Magazine article Clinical Psychiatry News

Strategies Can Improve Treatment Adherence: If Alcohol Abusers Don't Improve, They May Need to Be Reeducated about Their Medications

Magazine article Clinical Psychiatry News

Strategies Can Improve Treatment Adherence: If Alcohol Abusers Don't Improve, They May Need to Be Reeducated about Their Medications

Article excerpt

SCOTTSDALE, ARIZ. -- Sometimes an alcohol abuser prescribed a medication such as disulfiram, acamprosate, or naltrexone has no improvement in their drinking behavior. Sometimes the reason is that the patient has not been adherent to the medication, but not willfully so. In those cases, there are strategies a physician can use to help, Dr. Roger D. Weiss said at the annual meeting of the American Academy of Addiction Psychiatry.

No one knows for sure what level of adherence is necessary for the drugs used to treat alcohol dependence, and it is probably different for each drug, but it is clear that adherence does dictate efficacy, said Dr. Weiss, clinical director of the alcohol and drug abuse treatment program at McLean Hospital in Belmont, Mass.

In a classic study of disulfiram, patients who were largely adherent to their medication had an 80% likelihood of becoming abstinent during the study, whereas those who were nonadherent had only a 20% chance. Most patients were nonadherent, Dr. Weiss said.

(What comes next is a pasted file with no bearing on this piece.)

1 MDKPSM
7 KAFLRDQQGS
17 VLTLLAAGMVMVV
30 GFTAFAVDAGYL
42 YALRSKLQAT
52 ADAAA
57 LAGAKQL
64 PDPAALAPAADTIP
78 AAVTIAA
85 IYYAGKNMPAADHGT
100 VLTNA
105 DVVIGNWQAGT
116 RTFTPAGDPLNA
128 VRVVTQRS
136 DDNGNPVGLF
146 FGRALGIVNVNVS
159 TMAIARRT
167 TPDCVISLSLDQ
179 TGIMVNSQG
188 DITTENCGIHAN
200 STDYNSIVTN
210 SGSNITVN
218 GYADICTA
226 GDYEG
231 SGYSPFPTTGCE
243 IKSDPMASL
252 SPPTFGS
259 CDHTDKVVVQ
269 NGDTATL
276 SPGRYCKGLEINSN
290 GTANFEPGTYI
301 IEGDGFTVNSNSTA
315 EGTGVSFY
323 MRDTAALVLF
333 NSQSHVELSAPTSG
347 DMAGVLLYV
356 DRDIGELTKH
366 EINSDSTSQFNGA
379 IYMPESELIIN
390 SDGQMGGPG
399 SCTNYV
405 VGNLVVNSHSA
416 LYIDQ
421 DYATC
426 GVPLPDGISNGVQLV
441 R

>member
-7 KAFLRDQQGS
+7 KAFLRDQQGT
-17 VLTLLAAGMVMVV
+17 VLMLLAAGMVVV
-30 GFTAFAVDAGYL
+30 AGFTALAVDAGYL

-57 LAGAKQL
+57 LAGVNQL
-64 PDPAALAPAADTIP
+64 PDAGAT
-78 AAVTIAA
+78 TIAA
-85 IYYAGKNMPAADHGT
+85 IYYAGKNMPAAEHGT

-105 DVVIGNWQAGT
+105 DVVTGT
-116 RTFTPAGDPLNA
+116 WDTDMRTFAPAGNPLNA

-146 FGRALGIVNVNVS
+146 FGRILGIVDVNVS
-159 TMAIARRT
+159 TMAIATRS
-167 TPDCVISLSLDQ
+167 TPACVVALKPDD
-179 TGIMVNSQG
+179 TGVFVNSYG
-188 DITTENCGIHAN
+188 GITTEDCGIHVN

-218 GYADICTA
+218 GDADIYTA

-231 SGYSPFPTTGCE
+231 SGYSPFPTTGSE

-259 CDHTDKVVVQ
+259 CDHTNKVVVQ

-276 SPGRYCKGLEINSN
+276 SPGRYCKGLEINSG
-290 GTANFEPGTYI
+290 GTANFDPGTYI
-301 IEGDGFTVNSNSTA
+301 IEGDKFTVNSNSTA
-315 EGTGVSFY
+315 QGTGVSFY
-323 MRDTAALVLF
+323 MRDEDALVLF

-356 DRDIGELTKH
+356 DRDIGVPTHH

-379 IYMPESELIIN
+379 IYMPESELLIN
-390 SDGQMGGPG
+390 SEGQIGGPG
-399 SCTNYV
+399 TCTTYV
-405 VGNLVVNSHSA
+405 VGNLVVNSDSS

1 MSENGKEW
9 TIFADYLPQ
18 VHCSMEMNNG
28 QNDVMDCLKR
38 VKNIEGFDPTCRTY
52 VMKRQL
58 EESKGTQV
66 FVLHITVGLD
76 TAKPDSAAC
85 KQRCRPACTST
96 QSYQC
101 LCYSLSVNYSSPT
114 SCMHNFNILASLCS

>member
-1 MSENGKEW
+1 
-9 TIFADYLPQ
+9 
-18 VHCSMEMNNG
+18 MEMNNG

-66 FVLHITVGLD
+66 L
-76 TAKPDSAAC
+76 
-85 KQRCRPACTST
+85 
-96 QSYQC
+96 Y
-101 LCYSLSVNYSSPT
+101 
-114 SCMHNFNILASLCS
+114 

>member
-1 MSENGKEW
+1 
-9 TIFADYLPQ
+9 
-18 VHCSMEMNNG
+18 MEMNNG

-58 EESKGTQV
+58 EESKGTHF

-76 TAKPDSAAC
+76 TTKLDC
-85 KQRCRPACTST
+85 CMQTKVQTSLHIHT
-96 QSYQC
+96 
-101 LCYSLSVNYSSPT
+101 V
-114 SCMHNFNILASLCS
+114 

In a study of naltrexone treatment, the relapse rates were 10% for those adherent to naltrexone and 34% for those adherent to placebo. But in nonadherent patients, the relapse rates were roughly the same: 42% and 40%.

When a patient's treatment is not working, the treating physician needs to ask about adherence, Dr. Weiss said. He said he does not ask the patient if he or she is taking their medication. Instead, he asks, "How much are you taking your medication?" The more specific question invites discussion that can be enlightening.

"By doing that, I found a lot of people who are taking more than prescribed, less than prescribed, and all kinds of odd dosing patterns," he said.

Nonadherence can involve patients who, often because they are impatient, take too much of a medication, and this can be as big a problem as omission because they run out or develop side effects that discourage them from continuing the regimen.

Dr. Weiss said he also keeps in mind that patients tend to exaggerate their adherence, for a variety of reasons apart from conscious deception, and that the most common reason patients miss a dose of medication is that they forget--and then they forget that they forgot.

When the patient is nonadherent, possible strategies include:

* Reeducation. Be certain the patient understands his or her condition, the need for the medication, and the importance of following the drug regimen, Dr. Weiss recommended. If the physician has doubts or uncertainty about a medication, that can be communicated to the patient and needs to be dealt with. …

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